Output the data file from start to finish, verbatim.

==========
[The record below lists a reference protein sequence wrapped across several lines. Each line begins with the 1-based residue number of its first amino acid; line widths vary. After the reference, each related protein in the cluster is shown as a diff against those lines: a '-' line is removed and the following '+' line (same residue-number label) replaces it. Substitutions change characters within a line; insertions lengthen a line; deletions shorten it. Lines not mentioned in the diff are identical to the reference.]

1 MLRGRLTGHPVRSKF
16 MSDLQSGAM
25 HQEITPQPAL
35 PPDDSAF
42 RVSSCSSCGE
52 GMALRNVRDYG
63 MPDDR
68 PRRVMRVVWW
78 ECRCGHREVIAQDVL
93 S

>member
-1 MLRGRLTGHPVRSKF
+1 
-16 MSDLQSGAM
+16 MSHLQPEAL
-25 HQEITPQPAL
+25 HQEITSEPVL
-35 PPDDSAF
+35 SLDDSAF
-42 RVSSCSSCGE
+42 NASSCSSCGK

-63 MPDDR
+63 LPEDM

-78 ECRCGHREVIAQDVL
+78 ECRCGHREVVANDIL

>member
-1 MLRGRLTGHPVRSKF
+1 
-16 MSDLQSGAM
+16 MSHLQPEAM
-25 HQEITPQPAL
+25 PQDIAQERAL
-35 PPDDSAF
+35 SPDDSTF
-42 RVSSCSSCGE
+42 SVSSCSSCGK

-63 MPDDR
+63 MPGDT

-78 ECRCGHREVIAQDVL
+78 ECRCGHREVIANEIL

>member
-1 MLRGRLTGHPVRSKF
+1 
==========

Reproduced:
[The record below lists a reference protein sequence wrapped across several lines. Each line begins with the 1-based residue number of its first amino acid; line widths vary. After the reference, each related protein in the cluster is shown as a diff against those lines: a '-' line is removed and the following '+' line (same residue-number label) replaces it. Substitutions change characters within a line; insertions lengthen a line; deletions shorten it. Lines not mentioned in the diff are identical to the reference.]

1 MLRGRLTGHPVRSKF
16 MSDLQSGAM
25 HQEITPQPAL
35 PPDDSAF
42 RVSSCSSCGE
52 GMALRNVRDYG
63 MPDDR
68 PRRVMRVVWW
78 ECRCGHREVIAQDVL
93 S

>member
-1 MLRGRLTGHPVRSKF
+1 
-16 MSDLQSGAM
+16 MSHLQPEAL
-25 HQEITPQPAL
+25 HQEITSEPVL
-35 PPDDSAF
+35 SLDDSAF
-42 RVSSCSSCGE
+42 NASSCSSCGK

-63 MPDDR
+63 LPEDM

-78 ECRCGHREVIAQDVL
+78 ECRCGHREVVANDIL

>member
-1 MLRGRLTGHPVRSKF
+1 
-16 MSDLQSGAM
+16 MSHLQPEAM
-25 HQEITPQPAL
+25 PQDIAQERAL
-35 PPDDSAF
+35 SPDDSTF
-42 RVSSCSSCGE
+42 SVSSCSSCGK

-63 MPDDR
+63 MPGDT

-78 ECRCGHREVIAQDVL
+78 ECRCGHREVIANEIL

>member
-1 MLRGRLTGHPVRSKF
+1 